Father, son and the Bollywood ghost
In August, last year, a TV Show on Sanjay Dutt was aired the second time during the Bombay blasts trial. He was on the show alongwith his sisters and father, Sunil Dutt. The senior Dutt spoke about his unflinching faith in his son when he had become addicted to drugs. The junior Dutt tried hard to fight his tears.
In May, this year, Abhishek Bachhan had left a message on his father’s blog: “I will never forget the sight of you cheering for my house team and, more importantly, ME! I love you for being the man you are and the best father a boy could ever ask for.” Abhishek had an accident the day before and Big B reached Switzerland immediately.
Bollywood fathers have always provided for their sons, making stars out of non-actors. Ironically, in the films, the failure of their celluloid fathers made them the heroes they were. Consider the case of Amitabh Bachhan, the angry young man of 1970s. He had virtually a fatherless filmy career.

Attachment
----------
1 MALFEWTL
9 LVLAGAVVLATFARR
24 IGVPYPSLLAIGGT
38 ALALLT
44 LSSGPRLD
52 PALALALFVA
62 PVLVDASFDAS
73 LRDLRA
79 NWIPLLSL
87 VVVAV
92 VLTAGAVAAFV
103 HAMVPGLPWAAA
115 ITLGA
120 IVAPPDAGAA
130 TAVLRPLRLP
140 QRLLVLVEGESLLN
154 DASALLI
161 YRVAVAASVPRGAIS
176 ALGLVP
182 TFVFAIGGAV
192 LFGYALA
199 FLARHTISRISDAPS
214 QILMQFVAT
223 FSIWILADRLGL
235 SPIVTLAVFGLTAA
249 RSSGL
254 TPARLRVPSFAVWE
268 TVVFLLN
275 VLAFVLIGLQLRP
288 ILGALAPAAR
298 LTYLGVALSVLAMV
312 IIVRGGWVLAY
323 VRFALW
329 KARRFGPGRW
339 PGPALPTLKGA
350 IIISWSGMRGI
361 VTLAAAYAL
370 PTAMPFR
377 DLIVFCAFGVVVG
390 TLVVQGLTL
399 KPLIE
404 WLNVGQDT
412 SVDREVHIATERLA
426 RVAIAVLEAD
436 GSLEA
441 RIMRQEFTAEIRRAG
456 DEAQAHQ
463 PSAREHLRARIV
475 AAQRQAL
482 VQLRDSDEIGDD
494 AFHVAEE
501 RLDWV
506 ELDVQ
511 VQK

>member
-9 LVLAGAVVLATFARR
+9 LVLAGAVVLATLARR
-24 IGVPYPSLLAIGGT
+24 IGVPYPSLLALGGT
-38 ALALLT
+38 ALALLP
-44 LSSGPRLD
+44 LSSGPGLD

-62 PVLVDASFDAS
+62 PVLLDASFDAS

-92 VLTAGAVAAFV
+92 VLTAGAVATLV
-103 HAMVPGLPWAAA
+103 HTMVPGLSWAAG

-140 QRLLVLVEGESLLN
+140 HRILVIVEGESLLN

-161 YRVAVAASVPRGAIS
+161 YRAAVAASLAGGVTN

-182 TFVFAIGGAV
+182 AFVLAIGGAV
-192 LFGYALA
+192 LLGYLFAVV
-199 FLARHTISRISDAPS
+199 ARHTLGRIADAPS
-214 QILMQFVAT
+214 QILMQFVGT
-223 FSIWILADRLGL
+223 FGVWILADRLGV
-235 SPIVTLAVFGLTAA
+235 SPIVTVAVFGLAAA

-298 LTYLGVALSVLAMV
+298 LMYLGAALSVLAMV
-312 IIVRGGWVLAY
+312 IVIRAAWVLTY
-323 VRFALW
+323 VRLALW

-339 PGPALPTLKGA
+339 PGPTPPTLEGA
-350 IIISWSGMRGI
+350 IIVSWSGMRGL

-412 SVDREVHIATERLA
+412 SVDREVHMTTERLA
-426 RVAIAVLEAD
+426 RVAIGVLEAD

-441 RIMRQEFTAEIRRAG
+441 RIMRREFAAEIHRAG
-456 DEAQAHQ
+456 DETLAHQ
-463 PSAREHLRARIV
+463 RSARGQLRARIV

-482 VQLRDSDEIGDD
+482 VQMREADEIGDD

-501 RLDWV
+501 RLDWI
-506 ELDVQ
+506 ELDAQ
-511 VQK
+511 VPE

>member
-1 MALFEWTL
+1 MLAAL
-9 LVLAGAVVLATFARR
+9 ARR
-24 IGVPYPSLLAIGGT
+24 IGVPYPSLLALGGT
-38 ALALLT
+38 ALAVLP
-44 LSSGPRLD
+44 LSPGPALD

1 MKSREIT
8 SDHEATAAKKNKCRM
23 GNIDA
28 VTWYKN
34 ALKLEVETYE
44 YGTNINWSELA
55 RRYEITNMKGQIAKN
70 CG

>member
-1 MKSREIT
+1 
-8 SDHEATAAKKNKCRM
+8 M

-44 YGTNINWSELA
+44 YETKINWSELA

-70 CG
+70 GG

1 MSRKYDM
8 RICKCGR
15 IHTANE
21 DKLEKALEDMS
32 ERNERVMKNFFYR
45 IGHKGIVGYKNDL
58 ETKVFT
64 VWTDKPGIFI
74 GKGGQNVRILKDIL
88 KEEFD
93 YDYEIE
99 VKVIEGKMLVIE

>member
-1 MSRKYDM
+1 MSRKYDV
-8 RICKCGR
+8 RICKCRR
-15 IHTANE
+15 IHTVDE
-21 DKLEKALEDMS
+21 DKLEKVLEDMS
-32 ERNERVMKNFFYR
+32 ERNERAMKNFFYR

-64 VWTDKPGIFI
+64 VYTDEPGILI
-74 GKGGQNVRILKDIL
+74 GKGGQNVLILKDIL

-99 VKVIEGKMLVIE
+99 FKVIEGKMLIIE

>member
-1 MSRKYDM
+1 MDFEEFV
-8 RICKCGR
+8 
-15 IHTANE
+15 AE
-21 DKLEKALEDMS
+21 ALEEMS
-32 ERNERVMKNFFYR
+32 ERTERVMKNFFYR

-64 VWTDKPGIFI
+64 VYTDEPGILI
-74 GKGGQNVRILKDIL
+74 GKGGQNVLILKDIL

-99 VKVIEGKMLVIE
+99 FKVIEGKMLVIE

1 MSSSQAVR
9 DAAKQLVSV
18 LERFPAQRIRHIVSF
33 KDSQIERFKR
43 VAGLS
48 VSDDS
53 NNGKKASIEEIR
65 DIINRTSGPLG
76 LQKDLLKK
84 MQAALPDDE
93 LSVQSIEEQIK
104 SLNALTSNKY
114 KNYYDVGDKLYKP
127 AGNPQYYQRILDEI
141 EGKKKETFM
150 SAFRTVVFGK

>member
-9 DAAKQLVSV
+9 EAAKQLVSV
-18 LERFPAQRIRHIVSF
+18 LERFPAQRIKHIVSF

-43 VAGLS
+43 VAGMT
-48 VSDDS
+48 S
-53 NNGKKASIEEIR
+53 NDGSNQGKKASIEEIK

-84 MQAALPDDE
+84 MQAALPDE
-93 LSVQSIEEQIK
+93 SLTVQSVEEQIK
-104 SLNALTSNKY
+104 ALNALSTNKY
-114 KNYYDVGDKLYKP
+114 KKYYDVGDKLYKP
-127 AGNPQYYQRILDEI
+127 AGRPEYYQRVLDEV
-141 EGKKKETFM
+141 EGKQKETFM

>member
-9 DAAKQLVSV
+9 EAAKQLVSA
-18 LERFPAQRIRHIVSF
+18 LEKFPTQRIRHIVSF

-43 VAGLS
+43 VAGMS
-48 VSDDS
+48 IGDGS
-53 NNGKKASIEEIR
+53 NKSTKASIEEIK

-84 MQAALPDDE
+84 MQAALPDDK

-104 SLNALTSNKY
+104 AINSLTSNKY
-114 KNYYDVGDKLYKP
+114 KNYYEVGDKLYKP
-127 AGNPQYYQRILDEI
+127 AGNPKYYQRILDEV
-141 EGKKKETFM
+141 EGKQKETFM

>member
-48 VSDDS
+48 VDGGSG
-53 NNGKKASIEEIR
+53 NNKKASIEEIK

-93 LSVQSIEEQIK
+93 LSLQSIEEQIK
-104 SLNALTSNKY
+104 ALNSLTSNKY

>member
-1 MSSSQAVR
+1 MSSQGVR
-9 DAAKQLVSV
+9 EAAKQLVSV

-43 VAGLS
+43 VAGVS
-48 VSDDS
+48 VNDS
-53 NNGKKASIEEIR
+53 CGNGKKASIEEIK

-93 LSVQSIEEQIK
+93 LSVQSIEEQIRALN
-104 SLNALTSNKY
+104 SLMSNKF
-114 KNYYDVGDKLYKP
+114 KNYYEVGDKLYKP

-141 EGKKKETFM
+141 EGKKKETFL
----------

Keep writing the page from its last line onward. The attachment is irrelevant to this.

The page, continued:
In Deewar, the film that made him, his father deserts the family and Nirupa Roy, the mother brings him up. From a boot polisher, he ends up being a smuggler. This film gave us the mother of all filmy lines: Mere pass ma hai. In the climax, comes another signature retort from Amitabh: Jao pehle us aadmi ka sign leke aao jisne mere haath mein ye likha. He had to carry the stigma of his father’s failure as a tattoo: Mera baap chor hai.
In Laawaris, he was a businessman’s illegitimate child; an orphan in Muqaddar Ka Sikandar, the son of an ex-convict in Amar Akbar Anthony, and again an illegitimate son of a construction baron in Trishul. There have been very few exceptions to this trend where everything is located in the father’s failure. “It leaves the mother unprotected, which is very important in order to set up the heroism of the protagonist,” explains Ira Bhaskar, professor of cinema studies, JNU.
But why is the father always the scapegoat? “India is a patriarchal society and people understand things in familial terms. The story had to personalised, so the father’s failure was essential for them,” says director Sudhir Mishra. The father is also someone for whom duty and honour are paramount. In Shakti, Dilip Kumar, the upright officer refuses to trade a criminal for his kidnapped son. The son grows up to be a criminal, played by the Bachhan. “The dominant portrayal is that the father is absurdly authoritarian and completely non-negotiable. That’s what we see from Mughal-e-Azam and Shakti to the recent Gandhi, My Father,” says Anand Kumar, professor of sociology, JNU.
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